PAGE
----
What happened this month on Vagabond Journey and beyond.
SOFIA, Bulgaria- Last month was a busy one. But I suppose I say that about every month. I focused on video early on and pushed back the articles to later in the month — and then had to eat it by scrambling to get everything done and spending my remaining days in Rhodes in a room at a desk.
One of my goals in Rhodes was to catch up. My backlog of unfinished projects piled up too high and I had to clear some of it out — which meant a month of not taking on anything new.
You see, my work is a two act play: collecting content and processing content. One is irrelevant without the other. Obviously, there is a sequential order to how this needs to be done. The issue is that I often collect so much content from one country that I spend the entire first portion of time in the next country processing it — I enter a new place where there is all kinds of things that I want to go out and see and do and learn about sitting in a room finishing up what I did somewhere else in the world.
There is no way to get around this state of affairs without having an artificial cut off point around two weeks before I leave a place — which would ultimately be detrimental, as the longer you’re based somewhere the better your access and ability to collect content tends to become — and it’s generally not that much of a problem unless the backlog builds up so high that I’m not able to take on any new projects the entire time I’m in a given place. So I need to take what I call a “process month” a couple of times a year. This is where I hideout and clear off the slate.
That’s exactly what I did in Rhodes.
Because of that I’m in a better place at the beginning of April in Bulgaria. This month I’m looking at five articles on Forbes, one article for this Harvard journal called New Geographies, a short doc about the fishermen of Penang that’s almost finished, and, as of now, that’s about it. My goal is to clear up time to complete a significant portion of the Silk Road book without going broke.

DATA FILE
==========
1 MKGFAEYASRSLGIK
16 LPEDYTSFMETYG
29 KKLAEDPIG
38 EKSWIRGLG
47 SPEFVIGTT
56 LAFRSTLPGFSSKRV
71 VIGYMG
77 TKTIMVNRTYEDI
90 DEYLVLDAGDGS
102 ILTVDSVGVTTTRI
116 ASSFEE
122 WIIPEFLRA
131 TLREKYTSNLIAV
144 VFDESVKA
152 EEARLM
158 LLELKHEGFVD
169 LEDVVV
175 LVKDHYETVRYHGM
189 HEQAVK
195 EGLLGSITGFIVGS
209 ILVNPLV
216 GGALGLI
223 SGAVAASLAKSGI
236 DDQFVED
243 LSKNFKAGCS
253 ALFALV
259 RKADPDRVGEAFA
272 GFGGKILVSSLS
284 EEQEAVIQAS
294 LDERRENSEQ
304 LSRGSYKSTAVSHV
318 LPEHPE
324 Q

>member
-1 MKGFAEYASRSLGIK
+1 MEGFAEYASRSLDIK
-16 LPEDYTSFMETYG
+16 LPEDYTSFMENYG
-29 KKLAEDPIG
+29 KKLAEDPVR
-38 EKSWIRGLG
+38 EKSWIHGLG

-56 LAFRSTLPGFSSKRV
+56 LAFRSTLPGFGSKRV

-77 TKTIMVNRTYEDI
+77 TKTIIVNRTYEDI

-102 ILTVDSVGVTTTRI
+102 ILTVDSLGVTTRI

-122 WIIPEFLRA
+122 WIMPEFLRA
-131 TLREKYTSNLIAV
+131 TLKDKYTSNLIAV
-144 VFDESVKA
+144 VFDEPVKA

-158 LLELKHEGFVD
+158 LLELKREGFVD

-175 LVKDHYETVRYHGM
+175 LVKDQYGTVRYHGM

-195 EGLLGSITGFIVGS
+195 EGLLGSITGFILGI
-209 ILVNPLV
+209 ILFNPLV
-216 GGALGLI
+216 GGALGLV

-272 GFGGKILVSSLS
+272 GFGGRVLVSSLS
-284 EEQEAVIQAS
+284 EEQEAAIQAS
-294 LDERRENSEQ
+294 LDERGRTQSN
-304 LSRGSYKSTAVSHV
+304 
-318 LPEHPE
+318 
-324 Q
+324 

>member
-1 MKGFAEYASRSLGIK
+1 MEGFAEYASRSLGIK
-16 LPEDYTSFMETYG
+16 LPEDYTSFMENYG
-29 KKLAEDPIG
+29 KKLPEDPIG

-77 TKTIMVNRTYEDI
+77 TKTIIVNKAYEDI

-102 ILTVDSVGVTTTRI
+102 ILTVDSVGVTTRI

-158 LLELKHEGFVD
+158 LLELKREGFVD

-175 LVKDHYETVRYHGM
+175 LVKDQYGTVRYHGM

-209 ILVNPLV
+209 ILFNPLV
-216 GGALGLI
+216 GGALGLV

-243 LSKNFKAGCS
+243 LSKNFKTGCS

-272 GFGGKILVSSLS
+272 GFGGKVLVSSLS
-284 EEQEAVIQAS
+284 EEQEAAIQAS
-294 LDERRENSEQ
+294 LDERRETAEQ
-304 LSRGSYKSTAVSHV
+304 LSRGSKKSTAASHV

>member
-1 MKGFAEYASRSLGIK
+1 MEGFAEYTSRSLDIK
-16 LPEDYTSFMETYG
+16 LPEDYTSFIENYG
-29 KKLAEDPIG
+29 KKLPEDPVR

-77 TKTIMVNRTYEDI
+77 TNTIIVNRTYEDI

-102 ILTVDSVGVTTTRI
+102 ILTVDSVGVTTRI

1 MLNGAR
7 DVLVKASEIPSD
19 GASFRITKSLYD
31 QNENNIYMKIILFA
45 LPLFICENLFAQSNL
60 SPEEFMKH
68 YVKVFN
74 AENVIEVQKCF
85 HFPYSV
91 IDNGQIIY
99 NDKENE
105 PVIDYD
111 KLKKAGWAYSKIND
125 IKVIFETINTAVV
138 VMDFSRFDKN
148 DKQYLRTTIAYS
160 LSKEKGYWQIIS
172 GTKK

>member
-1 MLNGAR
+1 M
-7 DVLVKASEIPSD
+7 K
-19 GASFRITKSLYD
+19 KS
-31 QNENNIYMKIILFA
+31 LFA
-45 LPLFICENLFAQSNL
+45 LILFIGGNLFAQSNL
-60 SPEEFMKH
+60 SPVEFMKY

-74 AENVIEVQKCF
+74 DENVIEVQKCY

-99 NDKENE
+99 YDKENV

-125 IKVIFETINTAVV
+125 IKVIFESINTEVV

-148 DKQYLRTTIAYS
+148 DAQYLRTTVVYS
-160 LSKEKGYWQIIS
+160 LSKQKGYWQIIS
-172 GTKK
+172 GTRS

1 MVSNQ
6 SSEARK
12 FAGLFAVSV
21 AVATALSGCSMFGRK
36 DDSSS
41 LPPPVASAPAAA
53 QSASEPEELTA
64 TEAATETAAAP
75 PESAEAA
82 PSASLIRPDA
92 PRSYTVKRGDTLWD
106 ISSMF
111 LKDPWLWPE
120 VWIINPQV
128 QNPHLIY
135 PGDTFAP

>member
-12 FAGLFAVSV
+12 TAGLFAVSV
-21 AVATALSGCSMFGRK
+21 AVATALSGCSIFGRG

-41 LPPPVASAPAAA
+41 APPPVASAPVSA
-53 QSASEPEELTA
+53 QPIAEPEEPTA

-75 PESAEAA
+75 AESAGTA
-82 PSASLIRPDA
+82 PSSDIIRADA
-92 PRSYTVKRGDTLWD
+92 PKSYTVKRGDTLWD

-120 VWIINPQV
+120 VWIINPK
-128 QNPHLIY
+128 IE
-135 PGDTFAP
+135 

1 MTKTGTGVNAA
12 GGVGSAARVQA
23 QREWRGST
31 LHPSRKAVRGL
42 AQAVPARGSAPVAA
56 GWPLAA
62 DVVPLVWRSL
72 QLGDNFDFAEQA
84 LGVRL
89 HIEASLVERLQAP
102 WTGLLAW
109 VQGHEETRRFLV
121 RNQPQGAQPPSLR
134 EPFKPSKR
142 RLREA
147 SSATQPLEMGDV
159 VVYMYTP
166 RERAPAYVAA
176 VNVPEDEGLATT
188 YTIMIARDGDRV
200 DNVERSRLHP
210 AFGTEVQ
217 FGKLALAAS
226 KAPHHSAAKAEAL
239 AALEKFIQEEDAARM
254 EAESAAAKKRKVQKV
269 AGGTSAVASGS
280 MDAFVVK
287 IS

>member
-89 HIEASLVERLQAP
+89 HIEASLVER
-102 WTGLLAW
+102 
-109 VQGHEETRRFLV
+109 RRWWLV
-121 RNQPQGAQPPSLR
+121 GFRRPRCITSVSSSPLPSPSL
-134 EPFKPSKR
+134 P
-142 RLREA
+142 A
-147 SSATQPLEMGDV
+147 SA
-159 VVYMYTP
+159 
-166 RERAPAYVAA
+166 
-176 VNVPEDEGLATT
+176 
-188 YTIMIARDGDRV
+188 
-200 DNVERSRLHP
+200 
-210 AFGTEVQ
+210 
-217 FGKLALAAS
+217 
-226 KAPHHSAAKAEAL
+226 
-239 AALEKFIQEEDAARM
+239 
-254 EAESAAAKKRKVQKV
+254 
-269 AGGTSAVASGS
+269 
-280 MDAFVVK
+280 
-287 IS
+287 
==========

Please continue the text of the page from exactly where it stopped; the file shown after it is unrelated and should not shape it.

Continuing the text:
Where I published
5 New Cities That Are Set To Shake Up The Future (For Better Or Worse)
An epidemic of new cities are popping up all over Asia and Africa. What these places become are going to tell the story of geo-economics in the coming decades.
Meet The Man Fighting America’s Trade War Against Chinese Counterfeits
Counterfeits have become the world’s #1 criminal enterprise. Governments, legal systems, and law enforcement agencies have found themselves unable to do anything about the torrents of counterfeits streaming in over their borders. That’s where Craig Crosby comes in.
The Hidden Economic Rationale Of China-Europe Rail
As the trans-Eurasian rail network matures skepticism is running rife about its economic viability. However, these trains are about something much bigger than simply turning a profit.
Ghost Towns Or Boomtowns? What New Cities Really Become
Literally hundreds of new cities accounting for trillions of dollars of investment are being built across Asia and Africa right now. Is this the biggest real estate bubble in history or a sign of a rising new economic order?
5 New Silk Road Projects That Will Alter Your View Of How The World Works
Eurasia, the continental landmass containing both Europe and Asia, is rapidly being strung together into a contiguous market covering upwards of 65% of the population, 75% of energy resources and 40% of GDP in the world. This is something that has never happened before.
I wrote a story for the Guardian this month about the epidemic spread of land reclamation projects throughout the emerging markets of Asia and how this is impacting local communities and the environment, with a focus on the fishermen of Penang.
I wrote a short article for Modus Magazine about why I feel that Chengdu will become “the city that wins the future.” It was pretty much a look into how inland hubs in Eurasia are becoming more prominent as the landmass climbs the ladder of transit-oriented development.
I published five videos on my YouTube channel this month, as our subscriber count rose to more than 15,900.
I have no idea how many posts I put up on this blog in March. I sort of realized the long-term value of continuing this project — it’s my daily diary, without it I have no reliable record of what happens — and I began posting incessantly once again.
I counted them. I posted 61 times in March.
So that about wraps up what March 2018. I’m excited about April — I’m in Sofia now and there is a trip to Oman planned — and I hope to get a nice chunk of the New Silk Road book finished. Other than that, expect daily blog posts.
As always, thank you very much for reading.
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